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USD's Soonhee Roh Awarded Grant to Combat Cancer Among American Indians

Soonhee Roh, associate professor in the department of social work Soonhee Roh, an associate professor in the Department of Social Work, received a Dakota Cancer Collaborative on Translational Activity Scholars Award.

VERMILLION, S.D. – Soonhee Roh, Ph.D., associate professor in the Department of Social Work at the University of South Dakota, has been presented with a Dakota Cancer Collaborative on Translational Activity (DaCCoTA) Scholars Award by the Dakota Cancer Collaborative.

This collaborative, led by the University of North Dakota School of Medicine and Health Sciences, will support and manage various clinical research projects to study the link between cancer and the environment and develop unique ways to combat cancer in the Dakotas.

Roh’s project addresses cancer disparities in American Indian communities, specifically breast cancer screening rates among American Indian women. She points out that American Indian women suffer the highest breast cancer mortality rates and the lowest breast cancer screening rates of all demographics in the nation.

Roh proposes using culturally sensitive approaches and mobile web app technologies to boost breast cancer screening interventions and to improve early detection of breast cancer among American Indian women.

Roh’s award will include $160,000 for the first year of her project, out of a $480,000 total award.

Research and other projects sponsored by the Dakota Cancer Collaborative are made possible by financial support from the National Institutes of General Medical Sciences of the National Institutes of Health.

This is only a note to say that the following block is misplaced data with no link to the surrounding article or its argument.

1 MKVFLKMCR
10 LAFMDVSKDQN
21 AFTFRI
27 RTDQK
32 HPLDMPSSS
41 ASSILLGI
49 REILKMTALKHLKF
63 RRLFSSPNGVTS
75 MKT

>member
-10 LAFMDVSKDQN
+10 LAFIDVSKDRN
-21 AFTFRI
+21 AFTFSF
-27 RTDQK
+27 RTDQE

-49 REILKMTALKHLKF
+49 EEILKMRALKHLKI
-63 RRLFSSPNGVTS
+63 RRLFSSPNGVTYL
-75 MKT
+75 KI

USD’s School of Health Sciences is a national leader in interprofessional health sciences education. South Dakota’s comprehensive School of Health Sciences develops scholars, practitioners and leaders in health and human services, including addiction counselors, dental hygienists, health science practitioners, medical laboratory scientists, nurses, occupational therapists, physical therapists, physician assistants, public health practitioners and social workers.


Founded in 1862 and the first university in the Dakotas, the University of South Dakota is the only public liberal arts university in the state, with 202 undergraduate and 84 graduate programs in the College of Arts & Sciences, School of Education, Knudson School of Law, Sanford School of Medicine, School of Health Sciences, Beacom School of Business and College of Fine Arts. With an enrollment of nearly 10,000 students and more than 400 faculty, USD has a 16:1 student/faculty ratio, and it ranks among the best in academics and affordability. USD’s 18 athletic programs compete at the NCAA Division I level.


Hanna DeLange
USD News